Research commissioned by the ACS and conducted by the University of Canberra released last week has been reported in media across the world.
The research looks into teenagers perceptions of ICT as a potential future career and also how they use 'digital media' at home. Results show that most teenagers want to have a career that is interesting, well paid, and 'that will make a difference', but they do not perceive that ICT may satisfy these aspirations.
Jeff Mitchell, Canberra ACS Vice Chairman and National Director of Community Engagement who sponsored the research, said 'the findings are important if Australia is to grow national ITC skills expertise and capability, and are particularly relevant to secondary school ICT curricula design, ICT teacher training and curricula delivery'.
Aspects of the research also indicate how teenagers use technology at home and these results have surprisingly shown that kids value time with family over being 'online on Facebook'.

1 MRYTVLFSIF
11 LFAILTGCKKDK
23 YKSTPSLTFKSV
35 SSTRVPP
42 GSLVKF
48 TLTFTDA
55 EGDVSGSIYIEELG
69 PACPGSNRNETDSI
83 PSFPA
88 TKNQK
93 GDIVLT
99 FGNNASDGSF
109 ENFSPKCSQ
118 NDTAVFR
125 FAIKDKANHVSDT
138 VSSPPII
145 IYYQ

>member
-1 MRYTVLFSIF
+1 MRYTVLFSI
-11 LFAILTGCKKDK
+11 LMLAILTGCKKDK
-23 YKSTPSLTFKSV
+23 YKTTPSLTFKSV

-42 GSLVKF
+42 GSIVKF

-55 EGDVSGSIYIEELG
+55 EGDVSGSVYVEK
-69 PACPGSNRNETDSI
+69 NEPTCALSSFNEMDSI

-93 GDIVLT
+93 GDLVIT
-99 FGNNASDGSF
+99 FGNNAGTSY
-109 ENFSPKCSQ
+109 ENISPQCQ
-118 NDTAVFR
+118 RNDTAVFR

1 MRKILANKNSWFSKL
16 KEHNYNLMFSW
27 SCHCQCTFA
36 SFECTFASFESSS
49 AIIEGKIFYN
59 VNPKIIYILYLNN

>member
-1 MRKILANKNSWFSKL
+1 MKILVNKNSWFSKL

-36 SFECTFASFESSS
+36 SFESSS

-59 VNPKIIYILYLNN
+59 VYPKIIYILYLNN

Mitchell said, 'this aspect of the research is particularly relevant to parents and the broader community on an international level as seen by its reporting in Australian and international press'. 'The survey has been quoted in Korean, Indian, Indonesian and UK media, not to mention saturation coverage in Australian newspapers last week. Local bloggers the Riot Act commented on the research, which was then retweeted on Channel 7's The Project'. 'This shows that the ACS is relevant not just for ICT professionals, but as an organisation we are very relevant to how people live work and play'.
The 'Digital Media Use in Australian Teenagers' research was conducted by Dr Karen Macpherson of the University of Canberra Education Institute and can be found by click on the link here.
ACS members interested in attending a presentation of research findings should contact the ACS Canberra Office on firstname.lastname@example.org.